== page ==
Have you been made redundant or find yourself on gardening leave and need to kick start your networking? Have you worked extremely hard and performed well in your job over many years at the expense of your personal networking? My quick guidelines below will get you started but there are two points you need to bear in mind.
It is important to get the basics right when looking for your next job and
You will need to face your fears/barriers and get on with it.
a. Think of your career as a project and set up a daily routine – 2/3 days of your week should look something like this:
9 am coffee with John
11 am tea with Jane
12.30 am lunch with Tim
2 pm off to the business library to do some research
5 pm quick chat with recruitment agency
6.30 pm attend industry event of some sort (ok only do this once a week)
During the other days of the week, you should be making sure your web profile is top notch, doing some internet networking and on the hone with people setting up appointments (coffee) for the weeks ahead.
b. As in the work environment, each time you had to face a challenge, you psyched yourself up to keep yourself motivated. Working from home is no different.
c. Do all the difficult stuff first to get it out of the way.
d. Create a personal marketing budget, even if times are hard; invest in yourself and your future.
2. Get your CV into great shape with different versions for different markets.
Get your friends to go over it with a fine toothcomb because it has to:
a. Stand out from the crowd – it is crowded out there.
b. Make sure each version is selling your achievements and experiences to MATCH its particular market.
NB: Don’t spend too long on this. It is very easy to get caught up in the distraction of perfecting your CV but it is tens time more effective to be out there networking. Let me tell you when you have created a job opportunity your motivation to write your CV will be ten times higher than it is without one.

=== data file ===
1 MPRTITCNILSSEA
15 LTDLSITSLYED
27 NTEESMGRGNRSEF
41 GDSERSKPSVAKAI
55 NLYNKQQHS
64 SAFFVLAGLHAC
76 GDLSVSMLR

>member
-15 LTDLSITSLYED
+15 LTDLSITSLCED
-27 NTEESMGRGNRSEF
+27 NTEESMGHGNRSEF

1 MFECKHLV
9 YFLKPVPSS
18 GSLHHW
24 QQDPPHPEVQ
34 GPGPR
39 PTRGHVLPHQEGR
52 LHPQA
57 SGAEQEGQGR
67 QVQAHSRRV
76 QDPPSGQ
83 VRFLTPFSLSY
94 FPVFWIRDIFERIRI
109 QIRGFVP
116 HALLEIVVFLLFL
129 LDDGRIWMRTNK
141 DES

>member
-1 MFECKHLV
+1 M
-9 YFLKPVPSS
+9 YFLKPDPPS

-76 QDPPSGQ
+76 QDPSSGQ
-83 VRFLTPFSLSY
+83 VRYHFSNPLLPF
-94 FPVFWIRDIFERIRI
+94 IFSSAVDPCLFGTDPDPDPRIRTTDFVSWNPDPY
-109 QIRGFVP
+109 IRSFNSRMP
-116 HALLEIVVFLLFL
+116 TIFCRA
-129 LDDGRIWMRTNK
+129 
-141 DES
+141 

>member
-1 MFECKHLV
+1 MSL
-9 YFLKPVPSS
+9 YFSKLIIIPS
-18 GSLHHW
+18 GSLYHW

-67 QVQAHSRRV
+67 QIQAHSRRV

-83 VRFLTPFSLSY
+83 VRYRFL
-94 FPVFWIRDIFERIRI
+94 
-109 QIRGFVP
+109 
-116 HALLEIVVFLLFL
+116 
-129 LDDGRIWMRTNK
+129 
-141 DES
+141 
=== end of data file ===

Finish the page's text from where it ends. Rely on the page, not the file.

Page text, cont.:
3. Write a list of who you knew – go back at least 3 years and categorise
your list in the following way:
a. Previous managers.
b. People that simply seemed to know everyone and everything – people
who had their fingers on the pulse.
c. Influencers – those who you know were well connected to important people.
d. HR professionals.
e. Friends, family and relatives.
f. Your peer group – people who do what you do.
g. Then everyone else
4. List all the ‘external’ networks:
a. Your last company: Were you part of their alumni? Do they have one?
b. Did you do an MBA or other qualifications through a college/university? Do they run alumni events?
c. Does your profession have a professional body? Check out their website.
d. Talk to your contacts and ask them what organisations they are members of and check out their web sites.
e. There are lots of women’s groups out there that are not expensive – join a few.
5. Online marketing, networking. Check out your online profile:
a. Do you have one?
b. Have you joined Linked In? Go buy “How to Really Use Linked In”, by Jan Vermeiren http://www.how-to-really-use-linkedin.com/en-home.html
c. Does it convey the right message about you?
d. Have you signed up to all the best online agencies?
e. Have you set up alerts from these sites?
f. Have you got your own web site?
NOW GET OUT THERE
Do not give up any networking memberships at all – not even £55 to stay a member of Women in Banking & Finance or City Women or any of the others that will offer you excellent support and the opportunity to connect.
You need to have somewhere to go, to get dressed up for, where you can meet people.
It is vital that you keep up to date, listen to current thought leaders and stay/ get connected.
It is so important you keep on talking about business, issues – yourself
You don’t get opportunities through sitting at home, you get them from being out there networking!